The poor state of European freight rail is a clear demonstration of the difficulty of operating both a successful passenger and freight railway. The needs of the two types of trains are simply too different. In fact, much of what makes European passenger rail so successful causes serious problems for freight. Heavy North American freight trains wreak havoc on high-quality track built for high-speed passenger service. Europe’s extensive track electrification offers enormous benefits, but it also limits overhead clearance for double-stack containers. High platforms at stations permit passengers to board without needing to climb stairs, speeding loading and providing wheelchair accessibility. Unfortunately, they can also restrict the width of passing freight trains. Some of the problems are simply the result of history, particularly in Britain where railways were built in the Victorian age to a very narrow loading gauge. New European lines are built to minimize curves, a big problem for high-speed passenger trains, but which comes at the cost of steeper grades that are a nightmare for heavy freight trains. European railways have been built over decades for passenger rail, not freight, so it isn’t surprising that European freight railways have struggled.

The needs of passenger and freight railways are so different that separation is likely the only solution. Of course, passenger trains and freight trains can still share tracks in many places, especially on low-density long distance passenger routes, but major passenger corridors should be separated from major freight routes so that they can be optimized for their respective users. Fortunately, the advent of intermodal shipping means that only a core of freight network is required; instead of picking up a few cars at each shipper, much freight traffic is now delivered by trucks to a relative handful of intermodal terminals. North America benefits from its legacy of competing private railways, which produced multiple parallel corridors that can now be divided between passengers and freight. The Amtrak-owned Northeast Corridor has almost no freight traffic, as there is a parallel corridor owned by the freight railways and dedicated to their trains. Europe needs to embark on the arduous project of clearing a core network for heavy freight cars and double-stacked intermodal containers, likely after shifting most passenger trains to new high-speed lines.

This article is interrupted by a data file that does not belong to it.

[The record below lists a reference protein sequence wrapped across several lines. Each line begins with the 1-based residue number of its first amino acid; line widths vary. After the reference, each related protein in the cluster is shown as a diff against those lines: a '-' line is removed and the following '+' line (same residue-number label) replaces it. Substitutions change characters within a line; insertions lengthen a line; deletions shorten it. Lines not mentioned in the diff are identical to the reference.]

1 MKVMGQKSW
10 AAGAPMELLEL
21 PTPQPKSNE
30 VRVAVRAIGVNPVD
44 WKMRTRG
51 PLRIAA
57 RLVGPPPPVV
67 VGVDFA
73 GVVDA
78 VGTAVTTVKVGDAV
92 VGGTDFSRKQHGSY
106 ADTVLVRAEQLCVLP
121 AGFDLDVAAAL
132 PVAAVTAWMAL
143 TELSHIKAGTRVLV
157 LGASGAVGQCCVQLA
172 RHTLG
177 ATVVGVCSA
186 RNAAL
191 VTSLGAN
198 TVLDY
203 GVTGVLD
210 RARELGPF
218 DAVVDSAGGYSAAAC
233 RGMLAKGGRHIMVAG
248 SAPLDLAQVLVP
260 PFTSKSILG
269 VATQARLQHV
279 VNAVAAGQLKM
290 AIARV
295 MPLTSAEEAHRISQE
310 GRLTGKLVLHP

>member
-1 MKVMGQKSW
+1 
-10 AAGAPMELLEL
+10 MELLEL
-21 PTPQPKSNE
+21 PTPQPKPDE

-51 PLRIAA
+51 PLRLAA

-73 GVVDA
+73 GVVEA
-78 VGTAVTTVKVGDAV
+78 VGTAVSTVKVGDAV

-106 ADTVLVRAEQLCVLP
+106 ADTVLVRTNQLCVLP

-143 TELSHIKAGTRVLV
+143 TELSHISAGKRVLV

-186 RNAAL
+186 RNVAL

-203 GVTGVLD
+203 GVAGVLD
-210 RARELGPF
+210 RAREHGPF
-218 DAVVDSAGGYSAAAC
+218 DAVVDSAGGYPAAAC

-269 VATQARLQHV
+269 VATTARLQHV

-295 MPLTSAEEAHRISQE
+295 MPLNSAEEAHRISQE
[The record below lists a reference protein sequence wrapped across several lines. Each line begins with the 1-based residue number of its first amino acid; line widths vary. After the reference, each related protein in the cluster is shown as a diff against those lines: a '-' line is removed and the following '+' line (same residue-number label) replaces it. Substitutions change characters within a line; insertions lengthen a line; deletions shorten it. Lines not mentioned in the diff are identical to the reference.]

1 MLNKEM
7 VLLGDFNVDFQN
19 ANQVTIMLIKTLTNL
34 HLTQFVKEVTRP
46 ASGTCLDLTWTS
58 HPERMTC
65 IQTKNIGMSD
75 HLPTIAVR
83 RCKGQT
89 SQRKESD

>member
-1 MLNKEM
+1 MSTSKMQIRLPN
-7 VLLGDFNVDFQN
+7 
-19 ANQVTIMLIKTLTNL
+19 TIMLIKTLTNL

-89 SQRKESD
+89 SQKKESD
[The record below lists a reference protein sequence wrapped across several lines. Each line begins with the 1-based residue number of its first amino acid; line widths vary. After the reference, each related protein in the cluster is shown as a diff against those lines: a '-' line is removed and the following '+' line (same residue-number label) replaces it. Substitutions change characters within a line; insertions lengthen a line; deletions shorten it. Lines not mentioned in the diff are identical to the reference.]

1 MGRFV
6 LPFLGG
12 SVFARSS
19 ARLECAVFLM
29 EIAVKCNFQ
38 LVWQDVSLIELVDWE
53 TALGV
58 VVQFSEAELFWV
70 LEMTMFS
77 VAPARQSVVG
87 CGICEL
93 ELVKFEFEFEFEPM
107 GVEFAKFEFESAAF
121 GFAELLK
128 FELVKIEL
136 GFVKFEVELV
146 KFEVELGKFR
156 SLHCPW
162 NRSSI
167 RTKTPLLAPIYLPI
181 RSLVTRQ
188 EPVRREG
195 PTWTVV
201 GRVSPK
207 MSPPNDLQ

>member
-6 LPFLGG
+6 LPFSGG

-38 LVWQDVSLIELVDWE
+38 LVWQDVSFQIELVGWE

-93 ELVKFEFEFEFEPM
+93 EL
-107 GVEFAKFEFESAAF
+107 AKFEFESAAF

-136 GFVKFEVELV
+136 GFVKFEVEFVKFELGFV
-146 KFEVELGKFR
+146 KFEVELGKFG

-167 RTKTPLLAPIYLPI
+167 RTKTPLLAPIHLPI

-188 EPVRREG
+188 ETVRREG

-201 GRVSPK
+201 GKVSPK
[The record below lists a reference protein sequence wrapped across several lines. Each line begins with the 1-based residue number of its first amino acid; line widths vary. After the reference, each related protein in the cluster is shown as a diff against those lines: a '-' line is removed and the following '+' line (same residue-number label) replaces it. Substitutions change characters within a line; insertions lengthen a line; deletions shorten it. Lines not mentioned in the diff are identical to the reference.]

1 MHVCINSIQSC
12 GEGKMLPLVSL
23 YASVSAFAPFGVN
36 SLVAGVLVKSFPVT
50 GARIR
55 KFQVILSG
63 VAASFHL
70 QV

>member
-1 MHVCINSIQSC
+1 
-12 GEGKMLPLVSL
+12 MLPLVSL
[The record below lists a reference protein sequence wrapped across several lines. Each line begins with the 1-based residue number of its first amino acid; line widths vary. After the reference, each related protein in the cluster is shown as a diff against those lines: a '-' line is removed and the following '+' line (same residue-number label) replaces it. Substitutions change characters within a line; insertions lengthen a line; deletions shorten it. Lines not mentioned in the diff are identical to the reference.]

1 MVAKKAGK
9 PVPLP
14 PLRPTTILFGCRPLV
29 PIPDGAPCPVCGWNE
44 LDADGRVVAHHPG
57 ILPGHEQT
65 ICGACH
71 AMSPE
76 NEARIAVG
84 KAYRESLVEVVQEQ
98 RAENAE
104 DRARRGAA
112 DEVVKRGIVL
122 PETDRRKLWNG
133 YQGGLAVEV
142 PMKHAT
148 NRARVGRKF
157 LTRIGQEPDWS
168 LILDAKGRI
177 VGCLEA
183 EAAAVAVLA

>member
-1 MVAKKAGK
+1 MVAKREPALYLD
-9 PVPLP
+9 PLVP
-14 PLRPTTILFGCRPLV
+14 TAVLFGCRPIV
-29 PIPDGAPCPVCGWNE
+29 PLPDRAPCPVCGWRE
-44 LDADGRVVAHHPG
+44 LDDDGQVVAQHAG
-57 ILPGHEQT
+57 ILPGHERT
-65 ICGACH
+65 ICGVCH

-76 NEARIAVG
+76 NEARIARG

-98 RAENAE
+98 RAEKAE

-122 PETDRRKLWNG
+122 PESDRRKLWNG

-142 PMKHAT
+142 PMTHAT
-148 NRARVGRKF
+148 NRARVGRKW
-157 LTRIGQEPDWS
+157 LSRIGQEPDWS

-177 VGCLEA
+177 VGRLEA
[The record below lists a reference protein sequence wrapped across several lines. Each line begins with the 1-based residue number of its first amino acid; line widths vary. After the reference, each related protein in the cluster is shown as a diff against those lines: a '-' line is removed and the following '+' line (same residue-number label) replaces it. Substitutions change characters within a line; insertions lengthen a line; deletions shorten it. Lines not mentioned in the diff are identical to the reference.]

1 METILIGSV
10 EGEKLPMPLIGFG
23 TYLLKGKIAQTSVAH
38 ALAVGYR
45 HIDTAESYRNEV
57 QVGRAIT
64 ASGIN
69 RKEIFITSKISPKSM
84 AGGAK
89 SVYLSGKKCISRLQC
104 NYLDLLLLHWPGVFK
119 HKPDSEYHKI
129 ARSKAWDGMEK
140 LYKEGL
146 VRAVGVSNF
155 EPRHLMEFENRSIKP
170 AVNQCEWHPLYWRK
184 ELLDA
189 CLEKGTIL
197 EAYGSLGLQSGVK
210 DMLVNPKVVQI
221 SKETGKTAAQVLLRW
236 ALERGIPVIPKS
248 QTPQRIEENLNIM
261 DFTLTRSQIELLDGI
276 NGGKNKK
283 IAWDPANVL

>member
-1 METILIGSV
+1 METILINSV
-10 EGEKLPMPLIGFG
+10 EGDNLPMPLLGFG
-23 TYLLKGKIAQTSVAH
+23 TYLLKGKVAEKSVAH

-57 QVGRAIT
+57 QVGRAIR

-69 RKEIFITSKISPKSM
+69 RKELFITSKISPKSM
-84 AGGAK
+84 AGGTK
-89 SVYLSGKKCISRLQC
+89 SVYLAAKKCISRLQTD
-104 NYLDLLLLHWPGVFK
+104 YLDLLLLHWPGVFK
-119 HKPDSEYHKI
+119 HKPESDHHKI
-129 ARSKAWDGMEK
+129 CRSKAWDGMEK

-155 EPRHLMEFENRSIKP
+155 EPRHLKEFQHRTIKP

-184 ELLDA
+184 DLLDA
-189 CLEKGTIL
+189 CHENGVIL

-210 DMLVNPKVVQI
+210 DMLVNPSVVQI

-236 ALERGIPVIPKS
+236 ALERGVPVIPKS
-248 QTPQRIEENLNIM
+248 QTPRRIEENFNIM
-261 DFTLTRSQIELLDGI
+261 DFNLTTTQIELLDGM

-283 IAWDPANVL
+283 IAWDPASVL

Running a decent regional rail system in a North American city will require the exclusion of most freight trains from regional rail tracks. Local customers can have freight cars picked up and dropped off at night, when regional trains are not operating, but through freight traffic should use dedicated tracks. Especially for high-speed lines, the problems posed by North American heavy freight on track superelevation, track wear, platform height, and collision safety are too problematic for extensive track sharing. (More in future posts on sharing between freight and CityRail) Fortunately, many cities including Toronto have already shifted most of their freight rail traffic to bypass routes in the suburbs. Toronto’s main intermodal terminals are in Brampton and Vaughan and there are relatively few directly served industrial customers in the city centre. The Barrie and Stouffville lines, and most of the Richmond Hill, Lakeshore and Kitchener lines, have very little through freight traffic. The Milton line and segments of other routes would simply require separate tracks for freight traffic, either in the same corridor or on a new parallel route. Most freight traffic in the GTA would not interact with CityRail at all, while separating the two track users where they do interact would not be an insurmountable task.